Rider’s top 5 scorers last season were either redshirt freshmen or sophomores. That should inject immense fear into the rest of the MAAC, given the Broncs took home a share of the league title despite their youth. That top 5 forms a perfectly-designed core that allows them to create mismatches against any mid-major foe. Dimencio Vaughn and Frederick Scott are a pair of multi-positional wings who possess the combination of strength, ball-handling, and shooting to intimidate opposing defenses. Jordan Allen is a pure shooter, and Tyere Marshall is a steady presence in the post. The glue holding it all together is Stevie Jordan, the rising junior point guard who led the MAAC in assists a season ago and gets to the rim at will.

Kevin Baggett’s MAAC tournament record is less than ideal (0-6 in last 6 MAAC quarterfinals, 0-3 as 1 or 2 seed), but the Broncs have the talent to get over the hump this year.

Harvard (18-14, 12-2 Ivy)

Non-conference play was a big disappointment for the Crimson last season, as they stumbled out of the gates to a 5-9 start. Despite losing star guard Bryce Aiken for much of the season due to a knee injury, Harvard turned things around during conference play behind the other members of Tommy Amaker’s elite 2016 recruiting class, with Seth Towns claiming Ivy League Player of the Year and Chris Lewis providing a strong frontcourt presence. That 2016 class gets a year older, and Amaker brings in yet another strong group this year that can help accentuate the strengths of the team’s current core. Top-200 point guard Spencer Freedman will allow Aiken to move off the ball and embrace his ability to score the ball, and I was impressed with do-it-all wing Noah Kirkwood during his time with the Canadian U19 national team. Look for the Crimson to find their way back to the Big Dance this season.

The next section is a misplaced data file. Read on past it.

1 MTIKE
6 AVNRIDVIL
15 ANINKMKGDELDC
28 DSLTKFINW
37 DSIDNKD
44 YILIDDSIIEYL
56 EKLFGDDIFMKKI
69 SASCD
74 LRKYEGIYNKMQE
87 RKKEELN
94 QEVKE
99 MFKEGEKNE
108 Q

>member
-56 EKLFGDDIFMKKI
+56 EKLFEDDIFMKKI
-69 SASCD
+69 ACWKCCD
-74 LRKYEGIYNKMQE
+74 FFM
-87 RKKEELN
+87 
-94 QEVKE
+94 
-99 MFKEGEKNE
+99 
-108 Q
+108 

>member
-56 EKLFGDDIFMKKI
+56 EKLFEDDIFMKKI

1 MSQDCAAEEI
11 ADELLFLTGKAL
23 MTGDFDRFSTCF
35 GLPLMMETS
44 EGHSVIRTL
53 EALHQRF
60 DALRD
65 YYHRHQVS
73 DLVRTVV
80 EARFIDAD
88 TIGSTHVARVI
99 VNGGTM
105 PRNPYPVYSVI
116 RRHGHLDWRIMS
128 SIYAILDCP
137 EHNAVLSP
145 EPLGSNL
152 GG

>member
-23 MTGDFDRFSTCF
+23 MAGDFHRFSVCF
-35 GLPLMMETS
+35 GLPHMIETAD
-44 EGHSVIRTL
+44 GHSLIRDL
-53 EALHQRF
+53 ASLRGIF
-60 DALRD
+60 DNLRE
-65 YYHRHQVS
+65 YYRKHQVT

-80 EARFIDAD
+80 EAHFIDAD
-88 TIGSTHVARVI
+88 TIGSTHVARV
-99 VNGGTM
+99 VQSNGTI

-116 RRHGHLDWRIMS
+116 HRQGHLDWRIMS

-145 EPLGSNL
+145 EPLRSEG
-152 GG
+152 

Column: NCAA’s Latest Attempt To Save Face Fails

By Kevin Sweeney

“Committed to Change”